130/30 Mutual Funds have been en vogue for a few years now given the prospect of enhanced returns above and beyond broad market performance without the formal use of leverage.
What is a 130/30 Fund?
Basically, a fund manager employs a strategy whereby they start with a baseline of 100% of a fully invested portfolio, they short 30% and invest that additional 30% (with the cash proceeds from the short side) in the long portion of their portfolio. The end result is a 130% Long position and a 30% Short position. While the net amount invested is still 100% of assets (no external leverage required), the goal is to have shorted assets that are believed to underperform the market and go heavy (30% extra market-weighting) assets that are believed to outperform the market. If the fund manager is right, even with a very small positive alpha (performance above and beyond the expected market return due to asset management skill – not luck), the internal leverage employed by being short marginal losers and long marginal winners can produce hefty returns above the benchmark which is typically a broad market index like the S&P500. Over a long investment horizon, even annualized 1-2% returns above benchmark can make a 6-figure difference for even a middle-class investor in retirement that put away a few grand a year for 30 years (see what happens to the 25 year old investor vs a 35 year old investor starting out).
This 130/30 theory sounds great, and investor funds have poured into various 130/30 funds over the years chasing these market beating returns. The problem is, many of these funds have not lived up to expectations and they often carry higher fees to boot. The financial crisis certainly didn’t help, since many of these funds were LONG Financials when all hell broke lose. When the entire market is tanking and investors are unloading everything at firesale prices, it’s tough to discern what to short and what to buy. Fundamentals and rationality broke down; heck, even the price of gold vs weak dollar correlation broke down which is a rarity.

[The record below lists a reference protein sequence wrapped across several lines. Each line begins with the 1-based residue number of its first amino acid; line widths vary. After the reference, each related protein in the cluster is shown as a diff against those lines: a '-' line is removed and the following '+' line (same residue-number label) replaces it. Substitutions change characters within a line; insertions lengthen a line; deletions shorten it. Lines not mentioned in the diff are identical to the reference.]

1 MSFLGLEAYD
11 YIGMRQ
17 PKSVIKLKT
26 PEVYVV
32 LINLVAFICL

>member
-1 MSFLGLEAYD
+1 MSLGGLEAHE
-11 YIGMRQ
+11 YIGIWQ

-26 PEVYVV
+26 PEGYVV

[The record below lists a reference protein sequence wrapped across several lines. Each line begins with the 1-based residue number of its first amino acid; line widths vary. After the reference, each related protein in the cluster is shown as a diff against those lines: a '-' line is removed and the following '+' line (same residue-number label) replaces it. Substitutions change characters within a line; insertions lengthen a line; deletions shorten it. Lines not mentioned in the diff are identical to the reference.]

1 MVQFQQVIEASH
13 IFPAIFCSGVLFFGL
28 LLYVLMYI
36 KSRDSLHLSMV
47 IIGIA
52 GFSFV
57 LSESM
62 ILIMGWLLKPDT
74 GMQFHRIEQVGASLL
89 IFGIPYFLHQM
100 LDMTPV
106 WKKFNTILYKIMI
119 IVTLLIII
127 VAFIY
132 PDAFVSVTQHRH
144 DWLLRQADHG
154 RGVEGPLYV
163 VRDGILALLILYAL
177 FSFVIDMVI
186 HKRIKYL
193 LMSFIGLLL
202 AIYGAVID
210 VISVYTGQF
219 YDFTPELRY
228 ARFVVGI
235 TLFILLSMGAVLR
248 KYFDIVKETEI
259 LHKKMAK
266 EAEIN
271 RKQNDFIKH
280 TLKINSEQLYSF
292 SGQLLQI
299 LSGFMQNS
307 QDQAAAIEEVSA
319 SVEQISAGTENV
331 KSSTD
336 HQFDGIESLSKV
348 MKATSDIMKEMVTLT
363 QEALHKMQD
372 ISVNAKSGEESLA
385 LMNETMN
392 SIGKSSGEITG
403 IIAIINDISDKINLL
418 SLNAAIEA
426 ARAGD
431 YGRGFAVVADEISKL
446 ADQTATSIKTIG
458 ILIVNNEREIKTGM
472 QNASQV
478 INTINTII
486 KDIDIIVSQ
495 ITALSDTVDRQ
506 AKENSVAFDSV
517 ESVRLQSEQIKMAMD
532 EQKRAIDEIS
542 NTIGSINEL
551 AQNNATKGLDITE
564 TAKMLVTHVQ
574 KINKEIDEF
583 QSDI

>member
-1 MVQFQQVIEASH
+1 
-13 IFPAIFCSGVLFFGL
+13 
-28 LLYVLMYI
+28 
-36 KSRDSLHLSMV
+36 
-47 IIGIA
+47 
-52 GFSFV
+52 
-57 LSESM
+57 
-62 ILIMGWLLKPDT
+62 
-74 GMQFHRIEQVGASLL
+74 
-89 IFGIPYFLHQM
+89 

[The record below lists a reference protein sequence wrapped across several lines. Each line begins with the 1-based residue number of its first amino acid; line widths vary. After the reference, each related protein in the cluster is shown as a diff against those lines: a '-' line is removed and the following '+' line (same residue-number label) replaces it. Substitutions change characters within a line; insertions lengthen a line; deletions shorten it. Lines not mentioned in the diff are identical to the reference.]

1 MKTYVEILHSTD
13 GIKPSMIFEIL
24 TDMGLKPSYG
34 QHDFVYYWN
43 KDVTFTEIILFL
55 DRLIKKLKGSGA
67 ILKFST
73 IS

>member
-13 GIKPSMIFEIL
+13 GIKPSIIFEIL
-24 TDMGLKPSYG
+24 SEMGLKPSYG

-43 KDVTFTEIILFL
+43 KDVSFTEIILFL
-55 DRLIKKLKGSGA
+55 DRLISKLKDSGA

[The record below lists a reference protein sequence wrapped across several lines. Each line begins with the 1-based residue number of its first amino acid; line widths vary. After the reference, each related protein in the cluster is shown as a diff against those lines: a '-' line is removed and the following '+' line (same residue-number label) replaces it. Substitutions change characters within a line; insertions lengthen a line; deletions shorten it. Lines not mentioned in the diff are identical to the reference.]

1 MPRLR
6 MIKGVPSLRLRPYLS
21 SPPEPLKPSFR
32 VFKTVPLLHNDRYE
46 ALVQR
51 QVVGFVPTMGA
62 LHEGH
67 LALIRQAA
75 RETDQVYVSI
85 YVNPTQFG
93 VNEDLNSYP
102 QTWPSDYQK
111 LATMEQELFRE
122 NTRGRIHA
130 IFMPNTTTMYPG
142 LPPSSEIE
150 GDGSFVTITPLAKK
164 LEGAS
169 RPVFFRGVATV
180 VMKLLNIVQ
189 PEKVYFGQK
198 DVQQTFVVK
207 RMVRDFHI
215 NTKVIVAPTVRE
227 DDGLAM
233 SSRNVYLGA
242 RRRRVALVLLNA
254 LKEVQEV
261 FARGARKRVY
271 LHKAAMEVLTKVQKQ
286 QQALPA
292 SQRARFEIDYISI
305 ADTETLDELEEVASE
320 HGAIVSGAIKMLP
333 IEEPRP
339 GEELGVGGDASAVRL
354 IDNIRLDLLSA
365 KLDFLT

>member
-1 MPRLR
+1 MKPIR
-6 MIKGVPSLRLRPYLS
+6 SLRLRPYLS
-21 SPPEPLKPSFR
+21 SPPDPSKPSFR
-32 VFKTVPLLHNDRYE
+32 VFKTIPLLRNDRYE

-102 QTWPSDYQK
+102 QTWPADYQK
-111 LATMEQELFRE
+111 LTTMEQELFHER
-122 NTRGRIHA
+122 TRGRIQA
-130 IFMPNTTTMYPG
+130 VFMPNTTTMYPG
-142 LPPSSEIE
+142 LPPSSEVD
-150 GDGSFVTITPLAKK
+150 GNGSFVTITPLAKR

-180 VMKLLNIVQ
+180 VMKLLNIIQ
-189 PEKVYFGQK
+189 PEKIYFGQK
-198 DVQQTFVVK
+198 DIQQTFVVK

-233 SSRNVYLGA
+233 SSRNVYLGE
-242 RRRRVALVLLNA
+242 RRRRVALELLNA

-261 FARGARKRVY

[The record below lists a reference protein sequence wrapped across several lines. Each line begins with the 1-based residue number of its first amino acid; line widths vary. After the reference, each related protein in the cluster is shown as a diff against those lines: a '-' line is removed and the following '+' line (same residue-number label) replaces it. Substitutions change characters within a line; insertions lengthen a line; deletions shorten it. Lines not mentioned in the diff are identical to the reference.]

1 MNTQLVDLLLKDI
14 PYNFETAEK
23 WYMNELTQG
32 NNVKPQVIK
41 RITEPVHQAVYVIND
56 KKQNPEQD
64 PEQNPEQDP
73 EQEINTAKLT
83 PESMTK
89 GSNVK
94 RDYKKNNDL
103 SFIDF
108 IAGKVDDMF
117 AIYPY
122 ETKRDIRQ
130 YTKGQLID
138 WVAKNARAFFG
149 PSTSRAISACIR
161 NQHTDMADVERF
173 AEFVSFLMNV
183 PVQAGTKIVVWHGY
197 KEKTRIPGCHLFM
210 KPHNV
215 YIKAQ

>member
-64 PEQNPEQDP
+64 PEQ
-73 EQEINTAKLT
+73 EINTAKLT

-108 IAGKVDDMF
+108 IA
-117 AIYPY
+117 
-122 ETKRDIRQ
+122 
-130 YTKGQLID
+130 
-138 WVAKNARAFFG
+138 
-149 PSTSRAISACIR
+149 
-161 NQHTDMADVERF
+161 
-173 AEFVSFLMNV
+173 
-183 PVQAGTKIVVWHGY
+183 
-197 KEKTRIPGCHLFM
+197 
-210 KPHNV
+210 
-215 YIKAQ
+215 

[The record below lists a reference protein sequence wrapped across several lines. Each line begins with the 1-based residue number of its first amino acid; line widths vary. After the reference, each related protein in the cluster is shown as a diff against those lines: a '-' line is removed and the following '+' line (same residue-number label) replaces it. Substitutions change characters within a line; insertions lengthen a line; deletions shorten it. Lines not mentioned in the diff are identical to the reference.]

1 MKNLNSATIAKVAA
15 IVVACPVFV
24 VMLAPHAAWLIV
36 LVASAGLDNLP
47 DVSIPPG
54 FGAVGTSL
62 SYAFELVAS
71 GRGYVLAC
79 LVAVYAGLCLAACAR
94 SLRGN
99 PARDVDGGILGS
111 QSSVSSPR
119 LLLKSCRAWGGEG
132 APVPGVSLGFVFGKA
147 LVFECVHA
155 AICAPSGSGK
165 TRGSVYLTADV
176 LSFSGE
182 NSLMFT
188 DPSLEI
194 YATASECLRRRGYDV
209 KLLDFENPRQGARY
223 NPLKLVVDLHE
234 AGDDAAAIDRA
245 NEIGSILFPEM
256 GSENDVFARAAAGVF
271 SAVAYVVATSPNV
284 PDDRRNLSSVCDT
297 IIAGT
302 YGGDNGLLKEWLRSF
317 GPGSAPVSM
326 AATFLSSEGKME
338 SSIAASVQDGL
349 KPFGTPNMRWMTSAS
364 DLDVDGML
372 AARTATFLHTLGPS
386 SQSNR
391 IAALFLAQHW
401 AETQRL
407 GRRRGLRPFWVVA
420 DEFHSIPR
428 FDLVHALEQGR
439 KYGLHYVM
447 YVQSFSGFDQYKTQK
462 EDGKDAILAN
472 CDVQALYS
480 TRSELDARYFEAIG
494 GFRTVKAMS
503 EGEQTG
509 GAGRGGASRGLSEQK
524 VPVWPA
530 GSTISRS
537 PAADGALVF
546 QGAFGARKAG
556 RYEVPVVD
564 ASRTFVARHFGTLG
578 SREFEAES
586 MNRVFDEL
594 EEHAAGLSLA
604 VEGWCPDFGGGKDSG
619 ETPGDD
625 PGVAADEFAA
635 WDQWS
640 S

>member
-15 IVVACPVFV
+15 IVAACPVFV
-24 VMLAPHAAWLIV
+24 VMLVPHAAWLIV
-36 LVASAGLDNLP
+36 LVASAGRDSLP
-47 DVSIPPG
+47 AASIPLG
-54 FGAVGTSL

130/30 Mutual Fund Performance
Using the S&P500 as a benchmark, even though some of these 130/30 mutual funds rely on various asset classes, below is a comparison of how you could have done as opposed to just investing in a standard low-fee broad market index ETF like SPY. The only 130/30 mutual fund that routinely beat SPY over the recent time periods was BNY Mellon US Core Equity 130/30 Inv (MUCIX). The others are from various other fund families and did not outperform. Note however, that the 130/30 ETF CSM (below) outperformed even this mutual fund over multiple time periods.
130/30 ETF – ProShares Credit Suisse 130/30 (CSM)
In looking at various time periods of CSM vs. its competing mutual fund brethren and the S&P500, CSM wins out most of the time. While its performance history is relatively meek, if you’re a believer in the 130/30 rationale and use historical performance to help judge the prospects of future returns, CSM may be the optimal selection.
130/30 ETN – KEYnotes First Trust 130/30 LgCp ETN (JFT)
Aside from the fact that Exchange Traded Notes (ETN)s have some constraints and risks that ETFs don’t like the credit risk associated with the issuer, ETNs often have massive tracking errors or very low volume. Take this gold ETN that returned 421% in a single month when the price of gold bullion barely budged. Not that investors were complaining on the way up. But when it corrected, the herd was slaughtered. That bring us to JFT. The performance is rather jumpy and while roughly correlated with the other 130/30 players over long periods, the volume is so low, it barely trades at all on some days and the bid/ask spread was a whopping $3 today (10% of the share price!), making it completely unsuitable as an investment in my opinion. I won’t even pay a load on a mutual fund, let alone a 10% spread commission. Frankly, I don’t know why it’s trading and who the traders are, but I’d prefer to rely on CSM over JFT any day.
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